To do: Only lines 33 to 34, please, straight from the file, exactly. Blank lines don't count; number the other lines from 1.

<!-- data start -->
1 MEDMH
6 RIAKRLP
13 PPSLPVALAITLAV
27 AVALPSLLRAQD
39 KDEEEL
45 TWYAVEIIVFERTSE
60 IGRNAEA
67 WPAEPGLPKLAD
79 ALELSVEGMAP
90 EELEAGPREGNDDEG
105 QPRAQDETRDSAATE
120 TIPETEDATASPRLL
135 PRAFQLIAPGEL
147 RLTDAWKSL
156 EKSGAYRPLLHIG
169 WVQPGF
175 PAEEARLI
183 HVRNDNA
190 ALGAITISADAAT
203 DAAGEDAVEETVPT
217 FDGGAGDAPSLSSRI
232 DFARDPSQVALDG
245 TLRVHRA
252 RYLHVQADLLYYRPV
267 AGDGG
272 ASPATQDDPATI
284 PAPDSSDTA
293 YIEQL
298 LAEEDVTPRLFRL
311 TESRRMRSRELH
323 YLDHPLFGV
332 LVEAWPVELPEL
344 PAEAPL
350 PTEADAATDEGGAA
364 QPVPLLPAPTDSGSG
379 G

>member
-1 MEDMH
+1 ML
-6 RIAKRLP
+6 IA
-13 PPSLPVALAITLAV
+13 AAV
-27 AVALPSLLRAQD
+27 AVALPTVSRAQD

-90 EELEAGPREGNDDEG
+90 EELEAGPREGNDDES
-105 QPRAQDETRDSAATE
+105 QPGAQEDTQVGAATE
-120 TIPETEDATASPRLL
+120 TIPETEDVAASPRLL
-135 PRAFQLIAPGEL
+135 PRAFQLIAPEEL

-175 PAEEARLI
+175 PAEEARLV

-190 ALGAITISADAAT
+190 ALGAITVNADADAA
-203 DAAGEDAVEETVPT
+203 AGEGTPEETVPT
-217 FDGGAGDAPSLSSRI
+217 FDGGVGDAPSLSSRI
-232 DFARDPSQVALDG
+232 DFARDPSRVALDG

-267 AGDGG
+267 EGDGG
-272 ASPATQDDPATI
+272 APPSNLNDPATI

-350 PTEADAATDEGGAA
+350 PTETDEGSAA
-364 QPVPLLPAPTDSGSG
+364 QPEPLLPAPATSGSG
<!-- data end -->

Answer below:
344 PAEAPL
350 PTEADAATDEGGAA